An explosion of a South Korean rocket last week was not caused by Russian-built first stage of the spacecraft, a deputy head of the Russian Federal Space Agency said.
The KSLV-1 (The First Korean Space Launch Vehicle) rocket-carrier with STSAT-2B climate satellite onboard blasted off on June 10 at noon Moscow time [08:00 GMT] and exploded two minutes after take-off.
"The commission investigating causes of the accident continues its work and has several versions. But I am almost positive that the breakdown of the KSLV-1 rocket-carrier was not caused by Russia's first stage," Vitaly Davydov said.
The rocket was developed jointly by the state-run Korea Aerospace Research Institute (KARI) and Russia's Khrunichev State Research and Production Space Center. It weighs 140 metric tons, has a diameter of 3 meters (10 feet) and a height of 33 meters (108 feet).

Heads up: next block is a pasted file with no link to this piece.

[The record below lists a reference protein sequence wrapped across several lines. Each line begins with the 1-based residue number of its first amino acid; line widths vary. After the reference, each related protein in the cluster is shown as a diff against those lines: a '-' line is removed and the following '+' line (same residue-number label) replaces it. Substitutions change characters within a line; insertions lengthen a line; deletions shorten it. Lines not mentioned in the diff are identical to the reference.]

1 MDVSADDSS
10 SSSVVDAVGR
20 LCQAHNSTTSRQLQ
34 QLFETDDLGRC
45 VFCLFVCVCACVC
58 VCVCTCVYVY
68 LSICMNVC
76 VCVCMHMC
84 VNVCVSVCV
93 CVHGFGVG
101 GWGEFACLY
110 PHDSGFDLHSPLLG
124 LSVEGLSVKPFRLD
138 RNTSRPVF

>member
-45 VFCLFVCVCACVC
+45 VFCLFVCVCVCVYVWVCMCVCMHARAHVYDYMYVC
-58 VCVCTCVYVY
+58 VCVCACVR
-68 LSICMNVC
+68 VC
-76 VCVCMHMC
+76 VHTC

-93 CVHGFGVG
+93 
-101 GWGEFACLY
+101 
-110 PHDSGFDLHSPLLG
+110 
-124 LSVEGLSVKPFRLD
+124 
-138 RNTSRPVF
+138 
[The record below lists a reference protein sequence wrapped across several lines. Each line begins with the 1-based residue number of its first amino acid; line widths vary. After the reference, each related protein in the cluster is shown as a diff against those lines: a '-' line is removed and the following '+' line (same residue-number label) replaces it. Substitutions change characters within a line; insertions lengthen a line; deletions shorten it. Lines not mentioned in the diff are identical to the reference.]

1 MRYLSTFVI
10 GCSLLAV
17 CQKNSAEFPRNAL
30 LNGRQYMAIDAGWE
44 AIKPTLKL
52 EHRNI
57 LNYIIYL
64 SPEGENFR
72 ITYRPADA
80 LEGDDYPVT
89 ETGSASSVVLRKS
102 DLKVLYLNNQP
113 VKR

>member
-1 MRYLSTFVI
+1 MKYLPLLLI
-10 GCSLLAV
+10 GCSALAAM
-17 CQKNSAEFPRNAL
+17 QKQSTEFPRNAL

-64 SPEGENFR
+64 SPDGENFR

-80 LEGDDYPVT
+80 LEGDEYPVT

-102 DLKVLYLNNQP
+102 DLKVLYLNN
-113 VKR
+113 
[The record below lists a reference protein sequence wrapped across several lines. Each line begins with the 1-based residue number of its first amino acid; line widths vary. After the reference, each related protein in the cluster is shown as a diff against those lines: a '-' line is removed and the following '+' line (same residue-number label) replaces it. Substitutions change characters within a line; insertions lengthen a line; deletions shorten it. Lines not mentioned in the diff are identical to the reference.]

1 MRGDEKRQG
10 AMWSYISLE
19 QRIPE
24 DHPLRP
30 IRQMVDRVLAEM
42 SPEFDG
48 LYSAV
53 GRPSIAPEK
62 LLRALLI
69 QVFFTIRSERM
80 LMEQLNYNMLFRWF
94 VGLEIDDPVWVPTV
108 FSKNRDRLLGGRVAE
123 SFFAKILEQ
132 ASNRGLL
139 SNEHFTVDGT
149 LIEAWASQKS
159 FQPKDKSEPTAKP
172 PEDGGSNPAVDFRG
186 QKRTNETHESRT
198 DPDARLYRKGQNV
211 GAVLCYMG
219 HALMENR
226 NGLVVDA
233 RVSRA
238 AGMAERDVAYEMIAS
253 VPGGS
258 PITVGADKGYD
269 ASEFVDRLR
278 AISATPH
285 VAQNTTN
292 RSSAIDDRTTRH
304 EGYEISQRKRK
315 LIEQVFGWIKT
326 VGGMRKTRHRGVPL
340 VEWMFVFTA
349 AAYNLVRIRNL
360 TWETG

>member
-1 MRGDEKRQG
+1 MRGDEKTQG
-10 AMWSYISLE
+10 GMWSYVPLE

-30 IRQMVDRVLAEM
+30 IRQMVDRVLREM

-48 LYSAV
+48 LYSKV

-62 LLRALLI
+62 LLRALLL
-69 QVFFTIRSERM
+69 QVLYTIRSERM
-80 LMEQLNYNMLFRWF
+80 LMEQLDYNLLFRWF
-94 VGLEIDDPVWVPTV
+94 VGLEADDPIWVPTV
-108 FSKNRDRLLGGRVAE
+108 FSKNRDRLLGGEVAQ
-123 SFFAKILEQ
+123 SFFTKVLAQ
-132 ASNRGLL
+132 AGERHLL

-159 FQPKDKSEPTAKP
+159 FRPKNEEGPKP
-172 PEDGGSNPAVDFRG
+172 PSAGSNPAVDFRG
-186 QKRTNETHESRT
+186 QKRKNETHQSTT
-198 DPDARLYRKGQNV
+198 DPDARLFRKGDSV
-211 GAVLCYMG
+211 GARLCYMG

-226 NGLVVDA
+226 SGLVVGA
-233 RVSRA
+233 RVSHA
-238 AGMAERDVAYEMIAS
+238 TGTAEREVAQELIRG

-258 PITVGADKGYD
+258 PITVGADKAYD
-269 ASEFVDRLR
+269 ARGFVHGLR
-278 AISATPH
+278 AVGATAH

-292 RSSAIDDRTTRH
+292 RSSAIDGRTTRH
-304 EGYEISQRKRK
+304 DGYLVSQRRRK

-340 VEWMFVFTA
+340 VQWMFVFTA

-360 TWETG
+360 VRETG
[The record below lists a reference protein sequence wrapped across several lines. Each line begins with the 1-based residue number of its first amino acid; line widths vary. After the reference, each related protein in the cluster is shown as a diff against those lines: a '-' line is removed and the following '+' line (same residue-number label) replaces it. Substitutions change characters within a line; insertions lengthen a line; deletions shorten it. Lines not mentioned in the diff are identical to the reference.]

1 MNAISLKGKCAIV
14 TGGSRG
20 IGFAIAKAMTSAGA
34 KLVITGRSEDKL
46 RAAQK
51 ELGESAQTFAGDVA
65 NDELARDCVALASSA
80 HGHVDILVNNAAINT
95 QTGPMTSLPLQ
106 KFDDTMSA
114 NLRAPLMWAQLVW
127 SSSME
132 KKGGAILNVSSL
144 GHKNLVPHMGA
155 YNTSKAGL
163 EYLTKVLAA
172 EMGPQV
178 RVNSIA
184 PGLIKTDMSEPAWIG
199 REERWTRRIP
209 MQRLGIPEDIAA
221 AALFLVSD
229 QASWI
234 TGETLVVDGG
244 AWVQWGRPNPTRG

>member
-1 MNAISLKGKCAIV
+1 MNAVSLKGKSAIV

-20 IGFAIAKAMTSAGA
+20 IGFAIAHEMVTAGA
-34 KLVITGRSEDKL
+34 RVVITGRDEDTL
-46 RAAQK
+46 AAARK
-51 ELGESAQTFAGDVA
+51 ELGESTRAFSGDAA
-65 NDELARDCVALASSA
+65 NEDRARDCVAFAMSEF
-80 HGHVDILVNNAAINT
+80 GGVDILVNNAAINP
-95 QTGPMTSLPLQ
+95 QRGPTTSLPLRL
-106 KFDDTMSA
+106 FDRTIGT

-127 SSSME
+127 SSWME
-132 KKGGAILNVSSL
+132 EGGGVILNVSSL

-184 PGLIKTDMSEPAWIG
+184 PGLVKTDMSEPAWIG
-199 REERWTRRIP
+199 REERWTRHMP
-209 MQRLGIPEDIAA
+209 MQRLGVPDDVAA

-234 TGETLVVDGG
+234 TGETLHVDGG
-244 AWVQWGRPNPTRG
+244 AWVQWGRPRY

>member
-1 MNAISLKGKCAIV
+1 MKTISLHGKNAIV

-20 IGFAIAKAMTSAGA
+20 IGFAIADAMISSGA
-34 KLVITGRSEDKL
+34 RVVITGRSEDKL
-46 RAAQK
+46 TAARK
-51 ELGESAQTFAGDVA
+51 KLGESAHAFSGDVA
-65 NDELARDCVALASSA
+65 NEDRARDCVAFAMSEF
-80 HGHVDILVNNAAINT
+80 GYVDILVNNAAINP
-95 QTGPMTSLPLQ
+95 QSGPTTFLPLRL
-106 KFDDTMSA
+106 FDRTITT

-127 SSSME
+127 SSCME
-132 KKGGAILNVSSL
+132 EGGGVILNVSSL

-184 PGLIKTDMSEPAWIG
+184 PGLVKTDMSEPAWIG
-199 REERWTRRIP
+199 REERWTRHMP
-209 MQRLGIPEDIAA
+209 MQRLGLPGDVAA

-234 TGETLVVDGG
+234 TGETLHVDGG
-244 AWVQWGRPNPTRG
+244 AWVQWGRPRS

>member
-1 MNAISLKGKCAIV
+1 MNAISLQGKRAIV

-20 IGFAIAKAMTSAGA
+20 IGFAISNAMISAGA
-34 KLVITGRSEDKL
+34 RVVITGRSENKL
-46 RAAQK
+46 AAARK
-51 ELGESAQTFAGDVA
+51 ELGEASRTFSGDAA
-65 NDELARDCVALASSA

It was the second unsuccessful attempt to launch the rocket in South Korea.
The previous two-stage KSLV-1 rocket failed to deliver a 100-kilogram oceanic and atmospheric research satellite into its target orbit on August 25, 2009. It was described by President Lee Myung-bak as a "half success" as the first and second stages separated as planned, but one of the two fairings covering the satellite failed to fall off.
South Korea began developing its own space program in 1996. Seoul has already launched 11 satellites since 1992, using foreign carrier rockets and launch sites.
Seoul plans to build a more powerful rocket named KSLV-2 and launch it by 2018 without foreign assistance. The vehicle is expected to be a 50-meter (164-foot) three-stage rocket, capable of carrying a payload of up to one metric ton.
MISSION CONTROL (Moscow Region), June 18 (RIA Novosti)